So I asked myself, “Self, are you really cut out for country living? After sup’n-odd years, do you have the strength to carry on?”
What’s prompting all this second guessing, thou asketh?
Well, I moved to a new rental, months ago. In St. Ann, of course. And as we say in JA, it nuh t’ree bad. The ambiance not bad at all. It has palm trees, coconut trees, a mango tree, pear (avocado) tree, banana tree, soursop tree, birds, lizards, worms, bugs, spiders and rats.
Yes. You read right. Rats. Or they could be mice. I don’t know the difference. Do you know the difference? . . . Is it really important at this juncture? Moving right along.
There are foreigners who have an idealized—and sanitized—image of St. Ann, Jamaica in their heads. Heck, they’re Kingstonians living in Kingston, Jamaica who have an idealized and sanitized image of St. Ann in dem heads.
And you know what? I rest the blame squarely on the shoulders of these touristy websites and touristy magazines and hotels. Their pages boast photos of birds, especially our hummingbird, regal in form—and more than likely poised before a fully bloomed, blush-coloured hibiscus flower.
Palm trees. What’s a photo of JA without palm trees? Local fruits! C’mon now! Plump, lip-smacking, finger-licking noice-ness! Do I even need to mention the ubiquitous white-sand beach? But not a soul teking nuh picture wid no rat/mouse/mus-mus. So unsuspecting city chicks, like I, get fool up.
And you know what’s worse? We get torn. We get caught between a rock and a hard place. Our bosoms racketh with both rage and sorrow when we encounter these fur balls. Because how in the name of all that is green and rural do you wage war against a teeny, tiny, cute country mouse? Mickey’s cousin . . . many times removed.
Well. Think dirty! Think disease carrier! Think sneaking destroyers who will stop at nothing to invade your sparkling, Fabuloso-clean living quarters! They will gnaw down your door-bottom and rub up dem likkle selves against your belongings and chew dem up. It doesn’t matter that out in the front yard or across the street or over the back fence is a smorgasbord of sweet, savoury, juicy and dry nyammings. They are coming in!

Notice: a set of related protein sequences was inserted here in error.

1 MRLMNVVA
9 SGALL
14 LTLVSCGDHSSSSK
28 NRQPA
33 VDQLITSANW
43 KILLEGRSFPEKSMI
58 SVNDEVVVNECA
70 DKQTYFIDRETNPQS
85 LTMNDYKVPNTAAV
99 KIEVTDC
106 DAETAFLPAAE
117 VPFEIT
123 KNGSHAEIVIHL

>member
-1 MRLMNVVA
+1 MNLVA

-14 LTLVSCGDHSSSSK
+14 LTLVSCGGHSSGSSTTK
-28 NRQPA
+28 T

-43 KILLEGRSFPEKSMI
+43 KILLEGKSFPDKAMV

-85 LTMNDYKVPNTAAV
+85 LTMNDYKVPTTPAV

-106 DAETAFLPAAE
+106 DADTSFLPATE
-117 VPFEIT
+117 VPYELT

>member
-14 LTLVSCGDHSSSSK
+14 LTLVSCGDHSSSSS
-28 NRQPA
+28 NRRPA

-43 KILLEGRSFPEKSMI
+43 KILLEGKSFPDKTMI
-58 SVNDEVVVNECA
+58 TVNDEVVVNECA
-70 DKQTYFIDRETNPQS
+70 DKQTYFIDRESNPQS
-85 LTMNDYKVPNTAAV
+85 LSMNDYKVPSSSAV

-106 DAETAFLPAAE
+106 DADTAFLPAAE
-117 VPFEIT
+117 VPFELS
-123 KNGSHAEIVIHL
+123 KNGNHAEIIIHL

If you will just allow me a few more moments, I will tell you my story of how my touristy view of St. Ann was left in shards on the tile floor.
It was one evening before dusk. I was standing in the living room, just come from outside. If my memory serves me correctly, I had just received couple nice, fat avocado pears from my neighbours. Mi si someting fly past mi to the kitchen.
What the . . . ? Was that a . . .? Inna mi house? You have GOT to be kidding me!
Mi turn on di kitchen light, shift stove, fridge, fridge, stove, stove, fridge, fridge, stove, hoping it would reveal itself! Aaand hoping it would not.
Then mi rock the 25lb cooking gas cylinder . . . Woops!
Stick a pin.
Warning: If your stomach is delicate or you have a soft spot for teeny, tiny and cute country mice, please, turn away . . . I shall whisper to those of stronger constitution, from here on. So you won’t hear a thing.
When di gas cylinder drop, mi hear desperate squeaking. Yes. Squeaking. Mi tek time peek behind the cylinder.
Ask me what A see . . . No. Seriously. Ask me.
A tail. Sticking out. Nah move. So mi dress back. Then mi go back again go look. It still nah move. Di tail jus’ deh deh, li’ dung.
Gentle people! You know what we do in times like these when our backs are against the wall, when we’re riddled with fear and are utterly perplexed.
H-o-w t-o m-a-k-e s-u-r-e a m-o-u-s-e i-s d-e-a-d.
H-o-w t-o k-i-l-l a m-o-u-s-e w-i-t-h-o-u-t a t-r-a-p.
W-h-a-t i-s t-h-e d-i-f-f-e-r-e-n-c-e b-e-t-w-e-e-n a m-o-u-s-e a-n-d a r-a-t?
Mi dash cloves, cayenne pepper, eucalyptus oil and essence of peppermint under di cylinder. After all dat, mi buck up another article that seh dem tings don’t work.
People. I tried. I tried to be humane to Mickey’s relative. A mean, who else would waste good-good cayenne pepper pon a mus-mus?
Two days later, I grabbed broom, garbage bag, cellophane wrap, transparent tape, scissors, paper towel, vinegar and rat bait and headed back in to face le mus-mus, once and for all. After an hour and a half of squealing, sweating, bouncing around, meditating, affirming and praying, mi move di cylinder. After an hour of squealing, bouncing, meditating, affirming and praying, mi bag di mouse and run-walk wid it to the bin outside. And, yes, it was dead. Stiff, stiff, dead.
Cause of death: a heavy weight. R.I.P. little one.
Weeks later, another fur ball, who clearly didn’t get the memo, snuck in under the backdoor in the dead of night, removed the poison specially set for him and hid it behind a broom. Strike one!
Then him go tek up residence inside mi closet. Strike two, three, four and five!
The battle and cleanup were swift. Very swift.
Days later, as if my trials were not enough, enter defiant green lizard through dining-room window. I cussed it, threatened it, hurled things at it and received utter defiance in return.
I showed him the window. He walked passed it. I turned on the TV. He watched it. I shared out my dinner and sat down to eat. He crawled towards the kitchen.
Then boof ! Who tell him fi go slide and drop off the wall! I ran towards him! He ran towards me! He had no weapon. I had mine. Long story, short:
Name of deceased: Lizzy Green.
Cause of death: a heavy weight.
Note to Self: Buy new broom.
This new neighbourhood is a lot too country for me. Not good fi mi nerves. A city chick has her limits, and mi reach mine. I’m counting down the months till I ride on out of these here parts and return to civilization.
Peace and love,
Oh. Just in case your patois is a little rusty:
- Dat – that
- Deh deh – there
- Dem – them
- Di – the
- Fi – for, also used in place of the word ‘to’
- Li’ dung – lay down
- Mi – me
- Mus-mus – mouse
- Nah – not
- Nyammings – eats, i.e. food
- Nuh – no
- Seh – say
- Si – see
- Tek – take
- Wid – with